# Help! how do i find displacement of two vectors?

1. Oct 7, 2007

### pebbles

it's been driving me crazy all day! what do i do if i have the length of two vectors and one angle?! what if i don't have an angle?!

2. Oct 7, 2007

### Gannon

What do you mean exactly by "one angle"? Do both vectors have the same angle? By "not having an angle," do you mean lying on an axis?

3. Oct 7, 2007

### pebbles

here's an example problem:

a plane goes 29 meters north, and then changes direction to go east at 35 degrees for 50 meters

Last edited: Oct 7, 2007
4. Oct 7, 2007

### Gannon

Ah, ok. All you have to do is break apart the 2nd vector into its x and y components. You can do that with the equations x = rcos$$\theta$$ and y = rsin$$\theta$$. This turns the vector at an odd angle into a horizontal and vertical pair of vectors, which can then be easily dealt with as a problem you have probably done before. Just remember that vectors along the same line add together.

5. Oct 7, 2007

### pebbles

the problem i gave, are the vectors on the same line?

how would i go about the problem if they were not?

how would i do this without an angle?

i truly appreciate the help. i'm reviewing for an exam, and i have many questions swirling in my brain right now.

Last edited: Oct 7, 2007
6. Oct 7, 2007

### pebbles

ok, since you said you add them if they are on the same line, if i go, say 50 meters south, then back track and go 20 north, would i add 50 and 20? or would i subtract 20 from 50, because that would be my final position....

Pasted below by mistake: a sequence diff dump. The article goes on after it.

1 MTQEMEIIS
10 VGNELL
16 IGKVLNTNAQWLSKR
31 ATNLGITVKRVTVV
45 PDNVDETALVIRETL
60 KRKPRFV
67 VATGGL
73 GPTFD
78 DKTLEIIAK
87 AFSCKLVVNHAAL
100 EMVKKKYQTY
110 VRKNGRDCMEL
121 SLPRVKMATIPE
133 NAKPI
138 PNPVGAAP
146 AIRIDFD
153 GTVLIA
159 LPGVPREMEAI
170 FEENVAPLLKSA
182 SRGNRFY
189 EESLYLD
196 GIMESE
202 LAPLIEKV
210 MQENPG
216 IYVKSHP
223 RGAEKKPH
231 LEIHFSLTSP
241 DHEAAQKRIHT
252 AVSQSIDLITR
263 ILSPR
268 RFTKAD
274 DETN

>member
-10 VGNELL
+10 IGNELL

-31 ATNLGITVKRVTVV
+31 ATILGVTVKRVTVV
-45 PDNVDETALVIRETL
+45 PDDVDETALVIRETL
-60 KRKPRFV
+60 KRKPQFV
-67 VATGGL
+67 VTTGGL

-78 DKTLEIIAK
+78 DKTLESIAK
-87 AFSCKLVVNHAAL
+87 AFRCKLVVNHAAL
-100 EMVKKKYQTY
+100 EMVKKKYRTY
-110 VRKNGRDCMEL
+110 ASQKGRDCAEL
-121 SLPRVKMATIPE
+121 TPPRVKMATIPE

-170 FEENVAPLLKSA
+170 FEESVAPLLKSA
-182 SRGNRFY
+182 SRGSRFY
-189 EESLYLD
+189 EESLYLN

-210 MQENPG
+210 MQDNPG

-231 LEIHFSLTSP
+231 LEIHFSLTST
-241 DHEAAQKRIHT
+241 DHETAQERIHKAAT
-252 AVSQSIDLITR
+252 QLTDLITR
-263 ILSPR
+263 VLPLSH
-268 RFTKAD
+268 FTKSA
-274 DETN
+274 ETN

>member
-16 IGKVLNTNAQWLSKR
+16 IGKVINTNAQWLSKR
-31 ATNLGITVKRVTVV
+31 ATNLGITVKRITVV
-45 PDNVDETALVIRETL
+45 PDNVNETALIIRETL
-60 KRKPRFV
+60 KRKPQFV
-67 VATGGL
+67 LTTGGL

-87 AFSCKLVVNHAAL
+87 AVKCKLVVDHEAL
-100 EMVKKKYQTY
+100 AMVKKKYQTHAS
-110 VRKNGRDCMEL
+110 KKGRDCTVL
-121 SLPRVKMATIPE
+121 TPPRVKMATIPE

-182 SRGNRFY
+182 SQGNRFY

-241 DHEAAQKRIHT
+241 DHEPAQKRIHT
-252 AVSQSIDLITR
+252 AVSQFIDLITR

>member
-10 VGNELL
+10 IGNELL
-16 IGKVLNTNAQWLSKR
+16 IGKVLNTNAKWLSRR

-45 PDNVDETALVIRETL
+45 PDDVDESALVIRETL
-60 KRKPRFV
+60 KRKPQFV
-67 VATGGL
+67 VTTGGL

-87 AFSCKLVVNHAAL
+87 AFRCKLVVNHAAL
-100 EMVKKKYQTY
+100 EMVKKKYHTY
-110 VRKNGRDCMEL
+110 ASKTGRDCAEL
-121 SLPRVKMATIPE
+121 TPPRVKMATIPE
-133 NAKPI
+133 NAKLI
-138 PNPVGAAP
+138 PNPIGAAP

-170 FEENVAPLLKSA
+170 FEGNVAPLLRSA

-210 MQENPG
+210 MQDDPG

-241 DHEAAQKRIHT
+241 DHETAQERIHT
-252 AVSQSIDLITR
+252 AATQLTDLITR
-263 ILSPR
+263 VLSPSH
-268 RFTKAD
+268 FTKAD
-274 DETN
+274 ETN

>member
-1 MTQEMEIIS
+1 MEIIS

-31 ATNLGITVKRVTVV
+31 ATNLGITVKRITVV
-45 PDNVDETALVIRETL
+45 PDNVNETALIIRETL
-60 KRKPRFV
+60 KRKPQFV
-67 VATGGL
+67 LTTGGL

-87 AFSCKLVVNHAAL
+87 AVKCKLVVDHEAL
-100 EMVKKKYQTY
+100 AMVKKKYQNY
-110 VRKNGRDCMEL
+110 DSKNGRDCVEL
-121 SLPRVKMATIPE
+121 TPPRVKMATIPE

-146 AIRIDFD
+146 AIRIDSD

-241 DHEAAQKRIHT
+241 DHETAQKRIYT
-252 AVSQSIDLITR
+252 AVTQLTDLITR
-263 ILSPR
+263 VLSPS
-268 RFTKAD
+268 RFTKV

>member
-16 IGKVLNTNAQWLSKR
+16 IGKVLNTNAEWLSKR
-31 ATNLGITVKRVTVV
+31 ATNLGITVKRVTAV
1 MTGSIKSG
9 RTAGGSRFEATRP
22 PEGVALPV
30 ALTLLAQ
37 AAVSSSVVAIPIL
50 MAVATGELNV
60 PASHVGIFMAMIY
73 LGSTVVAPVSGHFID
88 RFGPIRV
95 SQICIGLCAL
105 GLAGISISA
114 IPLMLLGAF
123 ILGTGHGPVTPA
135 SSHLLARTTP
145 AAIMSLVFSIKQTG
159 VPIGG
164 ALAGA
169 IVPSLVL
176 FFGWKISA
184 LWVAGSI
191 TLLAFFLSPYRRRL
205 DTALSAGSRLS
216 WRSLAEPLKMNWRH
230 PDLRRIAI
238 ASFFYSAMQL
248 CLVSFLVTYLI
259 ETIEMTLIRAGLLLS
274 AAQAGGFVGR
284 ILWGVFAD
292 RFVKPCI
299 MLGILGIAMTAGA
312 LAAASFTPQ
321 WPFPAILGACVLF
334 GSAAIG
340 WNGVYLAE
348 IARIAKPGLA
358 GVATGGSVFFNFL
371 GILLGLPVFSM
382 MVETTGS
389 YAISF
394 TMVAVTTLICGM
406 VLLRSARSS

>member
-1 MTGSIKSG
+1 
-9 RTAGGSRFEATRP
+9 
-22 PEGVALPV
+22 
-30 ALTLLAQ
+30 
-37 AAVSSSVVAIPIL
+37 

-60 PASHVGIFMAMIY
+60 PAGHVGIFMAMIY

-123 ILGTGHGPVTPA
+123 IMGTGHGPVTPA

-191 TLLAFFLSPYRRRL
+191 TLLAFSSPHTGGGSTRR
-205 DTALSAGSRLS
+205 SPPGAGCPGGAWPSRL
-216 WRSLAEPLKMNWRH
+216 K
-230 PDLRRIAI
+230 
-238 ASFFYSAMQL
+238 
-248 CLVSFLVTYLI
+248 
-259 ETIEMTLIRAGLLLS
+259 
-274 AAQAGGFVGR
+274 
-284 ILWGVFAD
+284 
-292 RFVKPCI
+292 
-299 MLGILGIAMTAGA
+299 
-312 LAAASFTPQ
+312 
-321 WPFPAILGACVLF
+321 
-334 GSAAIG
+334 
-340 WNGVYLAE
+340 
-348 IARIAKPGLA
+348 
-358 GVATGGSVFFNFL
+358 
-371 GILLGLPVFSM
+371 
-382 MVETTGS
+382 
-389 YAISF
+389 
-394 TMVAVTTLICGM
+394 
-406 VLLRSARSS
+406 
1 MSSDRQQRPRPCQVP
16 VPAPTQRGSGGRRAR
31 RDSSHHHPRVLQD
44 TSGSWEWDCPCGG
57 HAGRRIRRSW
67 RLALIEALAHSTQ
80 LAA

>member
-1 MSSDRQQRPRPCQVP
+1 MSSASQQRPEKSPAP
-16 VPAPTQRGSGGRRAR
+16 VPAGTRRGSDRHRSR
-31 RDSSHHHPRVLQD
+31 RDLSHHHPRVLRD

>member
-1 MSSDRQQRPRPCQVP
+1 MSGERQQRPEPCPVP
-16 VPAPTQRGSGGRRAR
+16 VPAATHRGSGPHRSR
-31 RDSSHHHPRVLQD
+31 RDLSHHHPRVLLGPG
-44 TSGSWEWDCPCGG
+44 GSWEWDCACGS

i understand displacement to be final position minus initial position, does this apply to vectors?

7. Oct 7, 2007

### Gannon

Yes; vectors act the same way as distance, except along with magnitude, you must take direction into consideration. In your example, you are adding 50 miles and -20 miles (if you designate north as negative).

In your main question, after getting your components, you will have your 1st vector north along with a component vector also north. Since these are both in the same direction, they add together. You are then left with a larger north vector and the other component vector that is pointed east.

EDIT: Hmm... my previous statement depends on the angle's point of reference. I assumed you meant 30 degrees north of east.

Last edited: Oct 7, 2007
8. Oct 7, 2007

### pebbles

in my "back tracking" example, which direction would i take? would the answer be 30 going south?

i'm still a little unclear about my main question.

"a plane goes 29 meters north, and then changes direction to go east at 35 degrees for 50 meters"

rx=50cos35
ry=29sin35
?

9. Oct 7, 2007

### pebbles

oh wait, you said the second vector, so rx=50 cos 35 and ry=50 sin 35?
i'm confused.

10. Oct 7, 2007

### Gannon

Yes, that's exactly right. I threw together a picture to help explain.

http://i57.photobucket.com/albums/g231/Paylardo/vectors.jpg

1: The vectors as described (forgot to put in the angle, but it's there).

2: The second vector has been broken into its x and y components.

3: Vectors in the same direction are added together. In this case, the two "north" vectors add while the "east" vector does not change.

4: An approximate displacement. Actually, the final vector would point a bit more toward east.

Finally, to get the product of this whole deal (shown in step 4) you need to resolve the vectors in step 3 (notice that you now have another pair of horizontal and vertical components!).

I don't have any more time to help you out, so if you need help getting from step 3 to step 4, look at the link below under Magnitude and Direction from Components. Take note of the equations near the diagram for magnitude and angle.

http://hyperphysics.phy-astr.gsu.edu/hbase/vect.html

Last edited: Oct 7, 2007
11. Oct 7, 2007

### pebbles

Gannon, i greatly appreciate all that you have done!
i will study more later.

thanks a lot! :]